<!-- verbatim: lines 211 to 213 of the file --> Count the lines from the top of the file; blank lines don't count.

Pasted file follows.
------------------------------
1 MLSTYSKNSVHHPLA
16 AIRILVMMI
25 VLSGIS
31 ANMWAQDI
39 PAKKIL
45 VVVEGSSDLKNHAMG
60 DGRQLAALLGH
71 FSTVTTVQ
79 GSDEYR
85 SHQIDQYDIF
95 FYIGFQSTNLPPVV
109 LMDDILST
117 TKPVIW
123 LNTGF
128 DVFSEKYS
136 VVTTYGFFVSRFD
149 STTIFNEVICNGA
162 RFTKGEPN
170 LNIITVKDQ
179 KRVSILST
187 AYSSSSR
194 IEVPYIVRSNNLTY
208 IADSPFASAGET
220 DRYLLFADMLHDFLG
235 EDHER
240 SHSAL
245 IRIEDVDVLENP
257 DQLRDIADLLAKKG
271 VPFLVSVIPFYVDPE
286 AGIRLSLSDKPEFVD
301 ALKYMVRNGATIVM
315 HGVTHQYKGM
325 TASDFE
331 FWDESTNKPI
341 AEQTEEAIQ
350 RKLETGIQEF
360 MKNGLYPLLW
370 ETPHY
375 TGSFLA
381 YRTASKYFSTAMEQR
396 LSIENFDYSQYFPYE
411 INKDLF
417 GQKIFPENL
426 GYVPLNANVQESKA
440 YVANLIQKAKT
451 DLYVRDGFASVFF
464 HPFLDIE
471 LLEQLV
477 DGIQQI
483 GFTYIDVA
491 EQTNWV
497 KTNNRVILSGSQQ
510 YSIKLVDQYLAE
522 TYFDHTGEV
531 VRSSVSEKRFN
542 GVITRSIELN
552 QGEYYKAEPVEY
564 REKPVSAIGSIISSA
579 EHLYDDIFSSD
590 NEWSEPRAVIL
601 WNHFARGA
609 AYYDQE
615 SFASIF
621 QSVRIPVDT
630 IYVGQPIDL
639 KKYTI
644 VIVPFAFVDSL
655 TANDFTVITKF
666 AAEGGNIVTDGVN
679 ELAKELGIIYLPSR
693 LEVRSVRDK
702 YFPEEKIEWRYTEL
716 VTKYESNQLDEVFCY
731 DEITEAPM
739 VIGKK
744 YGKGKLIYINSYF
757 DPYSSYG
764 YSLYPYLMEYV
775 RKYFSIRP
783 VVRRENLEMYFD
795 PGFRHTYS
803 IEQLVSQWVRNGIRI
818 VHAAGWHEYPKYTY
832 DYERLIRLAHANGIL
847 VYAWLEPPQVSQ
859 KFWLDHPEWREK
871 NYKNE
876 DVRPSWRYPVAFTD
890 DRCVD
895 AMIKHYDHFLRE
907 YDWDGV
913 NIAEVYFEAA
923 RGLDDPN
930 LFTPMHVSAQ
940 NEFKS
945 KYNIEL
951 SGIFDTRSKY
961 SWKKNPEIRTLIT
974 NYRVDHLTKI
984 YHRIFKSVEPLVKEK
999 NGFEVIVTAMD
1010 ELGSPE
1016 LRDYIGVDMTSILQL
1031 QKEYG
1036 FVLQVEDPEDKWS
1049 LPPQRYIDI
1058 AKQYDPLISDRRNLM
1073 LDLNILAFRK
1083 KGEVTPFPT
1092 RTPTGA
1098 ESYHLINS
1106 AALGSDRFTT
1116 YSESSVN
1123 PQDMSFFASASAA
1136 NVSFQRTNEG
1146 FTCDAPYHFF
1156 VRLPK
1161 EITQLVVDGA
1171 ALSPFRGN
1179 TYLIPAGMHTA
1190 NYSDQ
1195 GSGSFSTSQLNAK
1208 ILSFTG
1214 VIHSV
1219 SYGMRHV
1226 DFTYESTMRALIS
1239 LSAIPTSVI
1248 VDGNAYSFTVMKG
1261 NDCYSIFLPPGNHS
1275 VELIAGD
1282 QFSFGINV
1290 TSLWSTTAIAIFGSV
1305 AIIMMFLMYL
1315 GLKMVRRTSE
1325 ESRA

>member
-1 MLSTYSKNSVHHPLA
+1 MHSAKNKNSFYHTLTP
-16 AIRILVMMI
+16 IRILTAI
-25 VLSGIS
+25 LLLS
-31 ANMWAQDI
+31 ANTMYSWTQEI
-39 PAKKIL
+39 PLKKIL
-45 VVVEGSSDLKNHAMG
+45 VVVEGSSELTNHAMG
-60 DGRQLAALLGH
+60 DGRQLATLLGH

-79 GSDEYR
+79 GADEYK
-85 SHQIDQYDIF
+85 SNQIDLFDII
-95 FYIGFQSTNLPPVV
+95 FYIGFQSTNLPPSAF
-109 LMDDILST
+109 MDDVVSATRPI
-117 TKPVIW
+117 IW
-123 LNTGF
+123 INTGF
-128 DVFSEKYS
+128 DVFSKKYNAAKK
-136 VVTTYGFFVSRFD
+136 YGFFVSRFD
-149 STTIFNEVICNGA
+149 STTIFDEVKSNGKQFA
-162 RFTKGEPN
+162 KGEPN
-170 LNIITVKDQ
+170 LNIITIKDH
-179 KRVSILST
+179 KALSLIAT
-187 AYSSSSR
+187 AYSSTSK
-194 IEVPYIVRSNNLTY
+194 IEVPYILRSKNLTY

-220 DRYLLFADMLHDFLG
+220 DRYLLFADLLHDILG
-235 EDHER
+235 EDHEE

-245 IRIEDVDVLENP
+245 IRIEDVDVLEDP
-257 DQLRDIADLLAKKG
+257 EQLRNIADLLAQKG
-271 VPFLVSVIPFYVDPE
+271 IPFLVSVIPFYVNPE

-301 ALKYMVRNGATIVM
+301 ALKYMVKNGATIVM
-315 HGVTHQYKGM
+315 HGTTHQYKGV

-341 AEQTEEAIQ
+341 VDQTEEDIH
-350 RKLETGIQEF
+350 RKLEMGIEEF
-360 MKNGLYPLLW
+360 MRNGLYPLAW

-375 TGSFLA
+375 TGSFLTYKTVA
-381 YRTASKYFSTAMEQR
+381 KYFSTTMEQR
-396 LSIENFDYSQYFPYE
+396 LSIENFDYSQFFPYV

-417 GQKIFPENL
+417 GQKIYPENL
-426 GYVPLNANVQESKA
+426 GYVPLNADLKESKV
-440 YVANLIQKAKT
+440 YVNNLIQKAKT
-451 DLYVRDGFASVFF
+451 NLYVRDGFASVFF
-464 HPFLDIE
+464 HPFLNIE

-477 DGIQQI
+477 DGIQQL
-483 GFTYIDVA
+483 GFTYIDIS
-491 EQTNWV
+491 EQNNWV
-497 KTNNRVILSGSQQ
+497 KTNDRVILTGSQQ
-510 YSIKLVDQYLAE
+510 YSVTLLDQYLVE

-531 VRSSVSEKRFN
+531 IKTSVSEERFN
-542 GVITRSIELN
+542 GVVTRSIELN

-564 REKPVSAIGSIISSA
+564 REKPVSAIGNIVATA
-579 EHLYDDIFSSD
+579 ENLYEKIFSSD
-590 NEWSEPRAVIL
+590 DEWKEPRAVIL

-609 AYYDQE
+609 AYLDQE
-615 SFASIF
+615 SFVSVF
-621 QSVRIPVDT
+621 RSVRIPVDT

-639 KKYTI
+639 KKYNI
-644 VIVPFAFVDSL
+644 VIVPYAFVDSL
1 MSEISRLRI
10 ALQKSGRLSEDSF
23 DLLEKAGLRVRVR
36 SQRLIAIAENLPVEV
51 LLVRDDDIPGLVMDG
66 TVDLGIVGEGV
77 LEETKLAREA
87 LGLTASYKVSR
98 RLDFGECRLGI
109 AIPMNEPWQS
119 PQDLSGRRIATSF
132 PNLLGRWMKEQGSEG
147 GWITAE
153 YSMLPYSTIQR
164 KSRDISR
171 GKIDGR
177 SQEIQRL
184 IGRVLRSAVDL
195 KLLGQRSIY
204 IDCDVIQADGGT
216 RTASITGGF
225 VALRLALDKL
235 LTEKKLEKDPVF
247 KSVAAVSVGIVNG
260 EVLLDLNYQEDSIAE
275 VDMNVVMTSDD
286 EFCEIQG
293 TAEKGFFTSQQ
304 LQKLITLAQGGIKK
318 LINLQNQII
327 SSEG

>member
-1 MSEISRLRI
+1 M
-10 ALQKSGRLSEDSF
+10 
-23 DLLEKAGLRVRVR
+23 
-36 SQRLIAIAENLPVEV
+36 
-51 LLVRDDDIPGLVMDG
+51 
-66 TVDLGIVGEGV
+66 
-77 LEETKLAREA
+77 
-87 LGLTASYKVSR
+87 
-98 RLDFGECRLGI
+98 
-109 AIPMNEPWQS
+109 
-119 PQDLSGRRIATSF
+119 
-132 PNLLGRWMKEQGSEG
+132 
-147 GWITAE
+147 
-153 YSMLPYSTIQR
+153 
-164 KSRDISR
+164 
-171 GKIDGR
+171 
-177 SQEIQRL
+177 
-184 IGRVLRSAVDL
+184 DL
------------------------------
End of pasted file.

-451 DLYVRDGFASVFF
+451 NLYVRDGFASVFF
-464 HPFLDIE